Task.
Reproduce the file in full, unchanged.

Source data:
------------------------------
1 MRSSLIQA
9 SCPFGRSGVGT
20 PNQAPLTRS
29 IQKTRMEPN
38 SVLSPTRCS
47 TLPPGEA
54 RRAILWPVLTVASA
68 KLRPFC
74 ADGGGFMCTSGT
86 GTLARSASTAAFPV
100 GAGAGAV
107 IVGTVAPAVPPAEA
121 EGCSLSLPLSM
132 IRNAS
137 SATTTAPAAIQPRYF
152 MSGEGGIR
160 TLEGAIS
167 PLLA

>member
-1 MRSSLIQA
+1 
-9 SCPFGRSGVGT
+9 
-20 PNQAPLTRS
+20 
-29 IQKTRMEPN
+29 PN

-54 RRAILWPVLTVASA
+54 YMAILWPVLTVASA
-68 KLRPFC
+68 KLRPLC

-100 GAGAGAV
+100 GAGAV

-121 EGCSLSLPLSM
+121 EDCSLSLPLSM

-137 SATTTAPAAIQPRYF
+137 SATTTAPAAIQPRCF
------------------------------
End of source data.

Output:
1 MRSSLIQA
9 SCPFGRSGVGT
20 PNQAPLTRS
29 IQKTRMEPN
38 SVLSPTRCS
47 TLPPGEA
54 RRAILWPVLTVASA
68 KLRPFC
74 ADGGGFMCTSGT
86 GTLARSASTAAFPV
100 GAGAGAV
107 IVGTVAPAVPPAEA
121 EGCSLSLPLSM
132 IRNAS
137 SATTTAPAAIQPRYF
152 MSGEGGIR
160 TLEGAIS
167 PLLA

>member
-1 MRSSLIQA
+1 
-9 SCPFGRSGVGT
+9 
-20 PNQAPLTRS
+20 
-29 IQKTRMEPN
+29 PN

-54 RRAILWPVLTVASA
+54 YMAILWPVLTVASA
-68 KLRPFC
+68 KLRPLC

-100 GAGAGAV
+100 GAGAV

-121 EGCSLSLPLSM
+121 EDCSLSLPLSM

-137 SATTTAPAAIQPRYF
+137 SATTTAPAAIQPRCF